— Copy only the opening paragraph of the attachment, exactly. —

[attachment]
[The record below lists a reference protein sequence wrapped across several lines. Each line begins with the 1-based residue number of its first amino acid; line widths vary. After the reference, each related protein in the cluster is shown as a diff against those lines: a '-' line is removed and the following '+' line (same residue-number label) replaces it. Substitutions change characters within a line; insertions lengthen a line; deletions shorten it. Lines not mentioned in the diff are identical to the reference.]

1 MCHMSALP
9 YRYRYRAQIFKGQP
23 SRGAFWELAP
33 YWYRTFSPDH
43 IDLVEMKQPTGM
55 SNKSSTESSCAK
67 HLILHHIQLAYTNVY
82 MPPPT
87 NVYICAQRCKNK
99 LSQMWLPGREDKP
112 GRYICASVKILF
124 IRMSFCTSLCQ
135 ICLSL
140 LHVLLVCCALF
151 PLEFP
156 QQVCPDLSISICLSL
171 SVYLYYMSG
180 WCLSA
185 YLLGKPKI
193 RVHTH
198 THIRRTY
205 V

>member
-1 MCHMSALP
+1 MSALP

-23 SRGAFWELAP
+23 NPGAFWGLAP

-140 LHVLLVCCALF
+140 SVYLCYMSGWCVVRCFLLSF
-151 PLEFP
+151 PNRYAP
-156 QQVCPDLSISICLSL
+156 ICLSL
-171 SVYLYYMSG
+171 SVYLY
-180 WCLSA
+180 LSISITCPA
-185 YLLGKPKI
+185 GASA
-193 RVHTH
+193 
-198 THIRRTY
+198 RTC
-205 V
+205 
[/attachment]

[The record below lists a reference protein sequence wrapped across several lines. Each line begins with the 1-based residue number of its first amino acid; line widths vary. After the reference, each related protein in the cluster is shown as a diff against those lines: a '-' line is removed and the following '+' line (same residue-number label) replaces it. Substitutions change characters within a line; insertions lengthen a line; deletions shorten it. Lines not mentioned in the diff are identical to the reference.]